At the time of the second Labor Government Lord Thomson, the Air Minister, had an influence on the Prime Minister, Ramsay MacDonald, much greater than his Cabinet position and extending into spheres beyond the limits of his departmental office. After Thomson was killed in the disaster to the airship R.101, John Buchan became an intimate adviser of Ramsay MacDonald and a link with the leader of the Conservative party, Stanley Baldwin in the coalition period. After Baldwin again became Prime Minister, the personal association between him and Mr. J. C. G. Davidson appeared to become an important factor in shaping Government policy. In the last two years of Mr. Baldwin's regime, Sir Horace Wilson, who had been chief industrial adviser since 1930, was “seconded to the Treasury for service with the Prime Minister.” He acquired still greater influence when Neville Chamberlain became Prime Minister in 1937—and exercised it over the whole field of policy, including foreign affairs. Ministers frequently complained that they were unable to see the Prime Minister on important matters but had to put them through to Sir Horace Wilson and get decisions that way.

When Churchill became Prime Minister in 1940 the importance of Brendan Bracken and Lord Beaverbrook in his counsels became widely known. He also brought with him Professor Lindemann, later Lord Cherwell, whose advisory position was regularized by the official announcement of his appointment as the Prime Minister's “personal assistant.” Major Desmond Morton was another.

Though the practical value of such intimate advisers has become increasingly accepted, they have remained more in the background in Britain than in the United States. There, during World War I, Edward M. House was much more than the right hand of President Wilson; he was the “other half,” and although he never held office he often deputized for the President at inter-Allied conferences. In World War II, Harry Hopkins played almost as big a part as President Roosevelt's representative, as well as his most intimate and constant adviser.

Pattern of dictatorship

We learn from history that self-made despotic rulers follow a standard pattern.

In gaining power:

On gaining power:

This political confidence trick, itself a familiar string of tricks, has been repeated all down the ages. Yet it rarely fails to take in a fresh generation.

The psychology of dictatorship

We learn from history that time does little to alter the psychology of dictatorship. The effect of power on the mind of the man who possesses it, especially when he has gained it by successful aggression, tends to be remarkably similar in every age and in every country.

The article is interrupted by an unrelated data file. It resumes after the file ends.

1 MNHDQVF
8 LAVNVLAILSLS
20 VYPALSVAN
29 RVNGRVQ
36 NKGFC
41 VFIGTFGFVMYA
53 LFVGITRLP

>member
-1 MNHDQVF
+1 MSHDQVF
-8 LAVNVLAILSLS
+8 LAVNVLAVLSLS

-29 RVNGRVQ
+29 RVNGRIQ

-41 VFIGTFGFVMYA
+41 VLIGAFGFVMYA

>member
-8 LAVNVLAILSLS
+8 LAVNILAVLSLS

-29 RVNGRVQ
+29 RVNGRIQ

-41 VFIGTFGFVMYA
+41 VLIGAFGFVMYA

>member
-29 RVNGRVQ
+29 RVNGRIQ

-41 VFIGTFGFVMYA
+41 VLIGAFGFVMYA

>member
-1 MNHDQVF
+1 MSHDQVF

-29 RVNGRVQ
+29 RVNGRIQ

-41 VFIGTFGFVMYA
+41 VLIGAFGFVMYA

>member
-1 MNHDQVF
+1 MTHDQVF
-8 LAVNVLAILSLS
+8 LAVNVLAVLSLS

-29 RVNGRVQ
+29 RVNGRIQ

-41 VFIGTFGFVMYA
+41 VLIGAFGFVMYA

It is worthwhile to retrace the course of Napoleon's Russian campaign—not so much for the detail of operations, but as an object lesson in the workings of a dictator's mind. For this purpose we can profit, in particular, from a study of the memoirs of Caulaincourt, who not only took part in the march to Moscow but was Napoleon's chosen companion on the journey back, after Napoleon had left his army to its fate.

The adventure which undermined Napoleon's domination of Europe and brought his New Order crashing to the ground was directly due to his mingled dissatisfaction and uneasiness over Russia's attitude toward his plans for subduing England—the last obstacle to his path to world domination. In Napoleon's eyes, the Czar's attempt to moderate the burden of the Continental system appeared the thin edge of a wedge that would disjoint the lever on which he was relying to weaken England's stubborn refusal to negotiate.

Although Napoleon had himself permitted modifications in the system where it happened to pinch the French, he expected his allies, as well as the occupied countries, to put up with privations without mitigation—in his interest. And in rigid fulfillment of that fundamentally irrational logic he now took the decision to impose his will on Russia by force of arms. He decided on this course against the advice of his closest and wisest counselors.

By the middle of June 1812 he had assembled an army of 450,000 men—a vast size for those times—on the Russian frontier between the Baltic Sea and the Pripet Marshes. At ten o'clock on the night of June 23 the pontoon detachments threw their bridges across the Niemen and the crossing began. Napoleon's mood was expressed in his remark to Caulaincourt: “In less than two months' time, Russia will be suing for peace.”

On approaching Vilna, Napoleon found that the Russians had abandoned the city. “It was truly heartbreaking for him to have to give up all hope of a great battle before Vilna and he voiced his bitterness by crying out upon the cowardice of his foes.”